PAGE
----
The Sound of Analogue - part 1

Well the Ruby + and the Classic 50 came back in one piece. They'd both performed well over the weekend - and I was charmed by the '50.  I'd not played a Hiwatt in anger before and I was surprised how warm and punchy it was.   But I missed the progressive breakup of my own designs so going on to the Ruby felt like putting on an old pair of shoes.

The recent build of the Classic 50 Hiwatt Clone and overhaul of the super clean, Ultra Linear Fender Twin Reverb got me thinking back to my work in my twenties and thirties.............. 

When I got started in pro audio design back in the early eighties the technology was reaching its pinnacle in terms of performance.  Back then performance was defined by low noise, flat frequency response, minimal distortion and minimal phase shift.  Mic amps, the usual 'weak link' in performance terms were reaching the physical limit of thermal noise and transformer-less and electronically balanced systems meant that ultra flat responses and low THD+n were achievable at reasonable cost.  The 'sound' of electronic equipment wasn't really discussed as engineers pursued the goals set by 'perfect performance'.  I can see the attraction of this as performance could be measured scientifically and it removed any form of subjectivity - in theory.

The first I heard of the 'sound' of equipment was in the magazine HiFi News in an article that discussed the sonic benefits of certain types of capacitors in the power supply, the correct orientation of speaker cable and the improvements that were possible if one changed the mains plug to one with gold plated pins.  In a discussion with my mentors Douglas Self and Graham Blyth we concluded that this was all b******t perpetrated by the nuts in the HiFi world, a world the pro audio types didn't inhabit.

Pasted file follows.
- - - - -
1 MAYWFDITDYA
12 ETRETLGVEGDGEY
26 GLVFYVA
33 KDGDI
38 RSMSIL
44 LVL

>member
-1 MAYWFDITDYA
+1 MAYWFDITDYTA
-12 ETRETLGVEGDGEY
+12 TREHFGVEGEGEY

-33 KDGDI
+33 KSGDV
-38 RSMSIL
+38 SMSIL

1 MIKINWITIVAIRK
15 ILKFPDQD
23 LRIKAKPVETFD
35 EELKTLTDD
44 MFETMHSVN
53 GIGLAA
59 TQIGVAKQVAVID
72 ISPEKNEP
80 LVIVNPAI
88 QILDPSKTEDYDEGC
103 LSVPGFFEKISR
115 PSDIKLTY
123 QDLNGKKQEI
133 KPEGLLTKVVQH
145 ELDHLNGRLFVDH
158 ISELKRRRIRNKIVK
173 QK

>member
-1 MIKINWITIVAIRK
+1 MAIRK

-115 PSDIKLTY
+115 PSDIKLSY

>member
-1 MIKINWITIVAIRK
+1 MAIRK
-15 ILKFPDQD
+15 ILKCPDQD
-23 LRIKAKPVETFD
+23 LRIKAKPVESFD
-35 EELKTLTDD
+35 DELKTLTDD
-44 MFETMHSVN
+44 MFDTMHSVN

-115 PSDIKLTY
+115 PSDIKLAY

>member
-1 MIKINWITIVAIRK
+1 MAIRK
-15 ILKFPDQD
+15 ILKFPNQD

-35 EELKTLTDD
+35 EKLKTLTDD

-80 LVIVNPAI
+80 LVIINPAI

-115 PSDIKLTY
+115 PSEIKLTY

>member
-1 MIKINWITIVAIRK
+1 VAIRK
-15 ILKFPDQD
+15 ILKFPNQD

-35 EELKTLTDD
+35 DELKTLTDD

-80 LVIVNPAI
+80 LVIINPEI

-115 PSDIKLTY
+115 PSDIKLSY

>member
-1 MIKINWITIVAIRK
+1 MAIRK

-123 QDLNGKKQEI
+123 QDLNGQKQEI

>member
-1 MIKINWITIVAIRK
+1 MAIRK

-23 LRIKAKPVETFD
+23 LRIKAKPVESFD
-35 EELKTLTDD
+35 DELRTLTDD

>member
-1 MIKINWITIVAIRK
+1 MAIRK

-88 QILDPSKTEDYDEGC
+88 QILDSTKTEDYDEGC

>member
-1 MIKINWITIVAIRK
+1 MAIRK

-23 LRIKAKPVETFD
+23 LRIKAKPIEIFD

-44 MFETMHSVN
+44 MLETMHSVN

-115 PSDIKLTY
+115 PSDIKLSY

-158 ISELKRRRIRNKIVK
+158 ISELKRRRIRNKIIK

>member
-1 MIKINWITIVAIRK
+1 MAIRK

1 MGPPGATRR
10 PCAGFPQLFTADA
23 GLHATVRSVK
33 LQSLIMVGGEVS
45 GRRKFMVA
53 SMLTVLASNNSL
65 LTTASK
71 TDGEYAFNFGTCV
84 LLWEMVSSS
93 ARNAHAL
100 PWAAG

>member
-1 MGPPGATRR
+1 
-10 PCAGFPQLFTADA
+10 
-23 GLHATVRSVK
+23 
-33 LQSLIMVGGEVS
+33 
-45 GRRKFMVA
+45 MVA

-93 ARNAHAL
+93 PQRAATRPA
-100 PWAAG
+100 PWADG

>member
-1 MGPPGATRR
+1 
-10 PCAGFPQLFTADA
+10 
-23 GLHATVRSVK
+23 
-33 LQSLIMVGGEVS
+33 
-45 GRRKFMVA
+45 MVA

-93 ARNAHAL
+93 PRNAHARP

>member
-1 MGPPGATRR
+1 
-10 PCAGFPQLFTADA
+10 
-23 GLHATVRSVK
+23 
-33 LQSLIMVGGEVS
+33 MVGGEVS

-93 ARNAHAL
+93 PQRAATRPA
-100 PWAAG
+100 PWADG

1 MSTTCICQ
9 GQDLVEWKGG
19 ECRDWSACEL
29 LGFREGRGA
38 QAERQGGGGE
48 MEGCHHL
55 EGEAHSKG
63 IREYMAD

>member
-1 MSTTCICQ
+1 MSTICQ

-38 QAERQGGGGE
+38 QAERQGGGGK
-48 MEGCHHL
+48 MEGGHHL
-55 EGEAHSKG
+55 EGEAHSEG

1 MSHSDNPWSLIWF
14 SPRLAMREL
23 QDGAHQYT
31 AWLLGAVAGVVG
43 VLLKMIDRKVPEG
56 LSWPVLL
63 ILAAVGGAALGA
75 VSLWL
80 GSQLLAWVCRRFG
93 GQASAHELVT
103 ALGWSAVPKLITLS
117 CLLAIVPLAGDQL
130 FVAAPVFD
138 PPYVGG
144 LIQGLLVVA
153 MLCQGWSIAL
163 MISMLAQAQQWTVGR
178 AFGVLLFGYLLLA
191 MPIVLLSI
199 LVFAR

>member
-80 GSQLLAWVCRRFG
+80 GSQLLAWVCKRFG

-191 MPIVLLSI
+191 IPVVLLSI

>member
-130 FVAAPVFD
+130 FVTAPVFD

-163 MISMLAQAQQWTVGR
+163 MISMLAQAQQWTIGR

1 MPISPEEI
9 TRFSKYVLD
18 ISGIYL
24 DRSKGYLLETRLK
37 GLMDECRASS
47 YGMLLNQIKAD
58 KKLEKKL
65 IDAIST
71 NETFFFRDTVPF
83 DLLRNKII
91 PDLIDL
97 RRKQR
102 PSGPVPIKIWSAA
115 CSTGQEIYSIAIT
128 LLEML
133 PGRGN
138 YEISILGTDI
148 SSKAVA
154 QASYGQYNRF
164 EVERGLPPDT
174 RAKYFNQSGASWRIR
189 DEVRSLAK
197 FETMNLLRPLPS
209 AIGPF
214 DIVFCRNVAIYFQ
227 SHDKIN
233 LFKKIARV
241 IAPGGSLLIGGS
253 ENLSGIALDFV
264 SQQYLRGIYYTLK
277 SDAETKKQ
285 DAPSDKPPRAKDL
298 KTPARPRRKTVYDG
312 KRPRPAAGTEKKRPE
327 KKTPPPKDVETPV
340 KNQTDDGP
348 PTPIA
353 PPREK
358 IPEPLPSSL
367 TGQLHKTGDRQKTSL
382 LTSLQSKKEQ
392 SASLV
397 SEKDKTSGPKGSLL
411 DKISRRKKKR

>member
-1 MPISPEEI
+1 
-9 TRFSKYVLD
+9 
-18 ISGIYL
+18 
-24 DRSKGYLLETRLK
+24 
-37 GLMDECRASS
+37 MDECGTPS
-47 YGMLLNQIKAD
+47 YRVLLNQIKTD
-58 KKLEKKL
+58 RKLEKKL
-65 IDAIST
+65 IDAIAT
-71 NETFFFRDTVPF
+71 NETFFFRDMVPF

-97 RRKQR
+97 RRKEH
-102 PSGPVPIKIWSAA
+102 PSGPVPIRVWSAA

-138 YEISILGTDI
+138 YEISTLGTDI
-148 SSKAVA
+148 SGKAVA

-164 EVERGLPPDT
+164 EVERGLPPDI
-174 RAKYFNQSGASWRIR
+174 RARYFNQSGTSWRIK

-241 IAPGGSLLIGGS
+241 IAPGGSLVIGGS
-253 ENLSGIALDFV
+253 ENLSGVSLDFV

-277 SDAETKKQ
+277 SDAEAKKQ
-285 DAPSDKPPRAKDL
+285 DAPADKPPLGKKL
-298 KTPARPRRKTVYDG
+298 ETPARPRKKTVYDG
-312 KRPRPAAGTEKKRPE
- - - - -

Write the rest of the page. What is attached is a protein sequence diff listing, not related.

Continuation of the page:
In 1988 I left my job designing mixers at Soundcraft and went to work as a Technical and Maintenance Engineer at a top London recording studio. One of the reasons I was recruited was to help refit of one of the studios, redesigning a classic old Neve console in the process.

Studio 2 was essentially a mix room that had an SSL 4000 console, an Otari MTR90 24 track machine and a pair of Quested main monitors.  It also had the usual array of outboard gear - Lexicon, AMS, Bel, Drawmer, Urei, etc.  The plan was to replace to SSL with a Neve 8048 console from the 70's and to fill the racks with a load of vintage outboard gear.  

Initially this all seemed like a step backwards to me, but the buzz and excitement from Robin Millar the owner and his team of engineers and producers about how great this new studio would sound quickly quashed my scepticism and I became more open minded about the more subjective side of audio electronics.

One day along with my colleague Nick Clarke, I visited the Technical Manager at Air Studios, Malcolm Atkin, to get the low down on a Massenburg automation system we were installing in the new Neve console.  While we were there Malcolm told us the story of the engineer who could hear a difference between two channels on a Neve console.  When the two channels were measured the only difference found was at a frequency much higher the accepted limit of human hearing.  This event firstly led to the the design of ultra high band width analogue consoles by Rupert Neve and subsequently the very high sampling rates now used in digital audio.  The idea that we could perceive sound above 20kHz had become fact.

Studio 2, or The Jade Room, as it was named gained a great reputation for its sound. The Neve 8048 console, loaded with 48 '1081' preamps, 16 '1073' preamps and modified to have 16 busses and a proper monitor section sounded magnificent.  The Fairchild compressors and Pultec equalisers sounded fat and warm and made drums sound punchy and big without being hard.  This was the real world of great sounding audio not the snake oil one I'd read about in HiFi News.

Part 2 to follow.......